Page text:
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Sergei Lvovich Sobolev (Russian: Серге́й Льво́вич Со́болев; 6 October 1908 – 3 January 1989) was a Soviet mathematician, working in mathematical analysis and partial differential equations. He was born in St. Petersburg, and died in Moscow.


Sobolev introduced the notions that are now fundamental for several different areas of mathematics. Sobolev spaces can be defined by some growth conditions on the Fourier transforms; they and their embedding theorems are an important subject in functional analysis. Generalized functions (later known as distributions) were first introduced by Sobolev in 1935 for weak solutions, and further developed by Laurent Schwartz. Sobolev abstracted the classical notion of differentiation so expanding the ranges of applications of the technique of Newton and Leibniz.


Sobolev graduated from Leningrad University in 1929, where he was a student of Nikolai Maksimovich Günter. After graduation he worked with Vladimir Smirnov whom he considered as his second teacher. He worked in Leningrad from 1932, and at the Steklov Institute of Mathematics in Moscow from 1934. He headed the institute in evacuation to Kazan during the World War II. He was a Moscow State University professor from 1935 to 1957 and also a deputy director of the Institute for Atomic Energy 1943-57 where he participated in the A-bomb project of the USSR.

In 1956 Sobolev joined a number of prominent scientists in proposing a large-scale scientific and educational initiative for the Eastern parts of the Soviet Union, which resulted in the creation of the Siberian Division of the Academy of Sciences. He was the founder and first director of the Institute of Mathematics at Akademgorodok near Novosibirsk, which was later to bear his name, and played an important role in the establishment and development of Novosibirsk State University.

See also

* Sobolev conjugate
* Sobolev embedding theorem
* Sobolev generalized derivative
* Sobolev inequality
* Sobolev space


* O'Connor, John J.; Robertson, Edmund F., "Sergei Sobolev", MacTutor History of Mathematics archive, University of St Andrews, http://www-history.mcs.st-andrews.ac.uk/Biographies/Sobolev.html .
* Sergei Lvovich Sobolev., in: Russian Mathematicians in the 20th Century (Yakov Sinai, editor), pp. 381–382. World Scientific Publishing, 2003. ISBN 9789812383853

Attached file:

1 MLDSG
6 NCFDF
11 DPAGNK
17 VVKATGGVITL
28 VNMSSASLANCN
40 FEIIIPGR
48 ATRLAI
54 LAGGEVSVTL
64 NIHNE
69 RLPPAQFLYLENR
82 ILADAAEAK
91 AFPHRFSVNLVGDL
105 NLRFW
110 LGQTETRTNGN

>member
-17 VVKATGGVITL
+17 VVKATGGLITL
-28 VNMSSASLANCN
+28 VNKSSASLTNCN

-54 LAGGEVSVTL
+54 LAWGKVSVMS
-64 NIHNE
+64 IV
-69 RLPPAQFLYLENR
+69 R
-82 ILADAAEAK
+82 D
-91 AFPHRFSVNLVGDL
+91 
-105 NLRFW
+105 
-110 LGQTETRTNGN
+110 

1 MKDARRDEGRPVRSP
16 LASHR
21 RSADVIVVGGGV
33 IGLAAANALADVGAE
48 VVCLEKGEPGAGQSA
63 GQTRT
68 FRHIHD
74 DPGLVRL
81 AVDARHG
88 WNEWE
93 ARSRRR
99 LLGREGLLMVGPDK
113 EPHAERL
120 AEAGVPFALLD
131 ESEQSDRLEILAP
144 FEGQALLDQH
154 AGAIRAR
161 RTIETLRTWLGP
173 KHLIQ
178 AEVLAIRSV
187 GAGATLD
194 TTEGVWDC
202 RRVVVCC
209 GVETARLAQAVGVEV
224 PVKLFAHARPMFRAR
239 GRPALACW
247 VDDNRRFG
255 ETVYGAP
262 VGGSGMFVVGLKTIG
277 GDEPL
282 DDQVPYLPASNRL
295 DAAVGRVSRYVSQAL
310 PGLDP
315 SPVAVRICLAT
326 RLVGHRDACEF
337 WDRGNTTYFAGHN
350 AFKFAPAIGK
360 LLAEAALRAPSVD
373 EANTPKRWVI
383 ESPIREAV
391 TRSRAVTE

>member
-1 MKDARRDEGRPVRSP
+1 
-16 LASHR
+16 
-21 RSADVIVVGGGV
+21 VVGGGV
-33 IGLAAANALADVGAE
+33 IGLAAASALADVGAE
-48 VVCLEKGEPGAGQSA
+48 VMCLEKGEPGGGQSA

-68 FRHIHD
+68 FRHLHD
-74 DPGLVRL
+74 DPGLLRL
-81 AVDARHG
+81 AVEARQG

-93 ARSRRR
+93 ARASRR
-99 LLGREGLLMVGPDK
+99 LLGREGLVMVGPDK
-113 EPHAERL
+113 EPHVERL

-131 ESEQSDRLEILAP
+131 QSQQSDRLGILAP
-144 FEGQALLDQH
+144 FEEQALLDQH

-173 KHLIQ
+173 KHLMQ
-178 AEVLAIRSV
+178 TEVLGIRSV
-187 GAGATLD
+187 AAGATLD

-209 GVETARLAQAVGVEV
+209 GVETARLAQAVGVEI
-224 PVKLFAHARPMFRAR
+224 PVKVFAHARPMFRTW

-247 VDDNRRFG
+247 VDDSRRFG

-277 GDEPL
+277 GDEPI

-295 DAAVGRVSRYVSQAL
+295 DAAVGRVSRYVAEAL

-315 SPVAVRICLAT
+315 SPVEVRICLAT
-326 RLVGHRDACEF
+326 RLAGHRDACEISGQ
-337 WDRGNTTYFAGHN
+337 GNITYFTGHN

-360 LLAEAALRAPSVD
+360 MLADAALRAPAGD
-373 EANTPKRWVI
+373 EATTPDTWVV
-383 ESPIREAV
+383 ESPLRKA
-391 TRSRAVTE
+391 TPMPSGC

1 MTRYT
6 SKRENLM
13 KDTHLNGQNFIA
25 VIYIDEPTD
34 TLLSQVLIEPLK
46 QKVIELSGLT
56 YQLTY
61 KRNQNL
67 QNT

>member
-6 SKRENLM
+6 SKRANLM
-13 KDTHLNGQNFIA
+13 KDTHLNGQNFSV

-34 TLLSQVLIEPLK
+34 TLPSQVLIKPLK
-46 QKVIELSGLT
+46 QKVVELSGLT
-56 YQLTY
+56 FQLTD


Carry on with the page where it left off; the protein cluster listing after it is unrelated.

* Jean Leray. La vie et l'œuvre de Serge Sobolev. [The life and works of Sergeĭ Sobolev]. Comptes Rendus de l'Académie des Sciences. Série Générale. La Vie des Sciences, vol. 7 (1990), no. 6, pp. 467–471.
* G. V. Demidenko. A GREAT MATHEMATICIAN OF 20th CENTURY. On the occasion of the centenary from the birthdate of Sergei Lvovich Sobolev. Science in Siberia, no. 39 (2674), October 2, 2008
* M. M. Lavrent'ev, Yu. G. Reshetnyak, A. A. Borovkov, S. K. Godunov, T. I. Zelenyak and S. S. Kutateladze.Remembrances of Sergei L'vovich Sobolev. Siberian Mathematical Journal, vol. 30 (1989), no. 3, pp. 502–504


* Sobolev, Sergei L. (1936), "Méthode nouvelle à résoudre le problème de Cauchy pour les équations linéaires hyperboliques normales", Rec. Mat. (Matematicheskiĭ Sbornik) 1(43) (1): 39–72, Zbl 0014.05902, http://mi.mathnet.ru/eng/msb/v43/i1/p39 (in French). The paper where Sergei Sobolev introduces generalized functions, applying them to the problem of solving linear hyperbolic partial differential equations.
* Sobolev, Sergei L. (1938), "Sur un théorème d'analyse fonctionnelle", Rec. Mat. (Matematicheskiĭ Sbornik) 4(46) (3): 471–497, Zbl 0022.14803, http://mi.mathnet.ru/eng/msb/v46/i3/p471 (in Russian, with French summary). The paper where Sergei Sobolev proved his embedding theorem, introducing and using integral operators very similar to mollifiers, without naming them.

External links

* Sergei Sobolev at the Mathematics Genealogy Project
* Sobolev Institute of Mathematics
* Kutateladze S.S., Sobolev of the Euler school


Mathematics Encyclopedia

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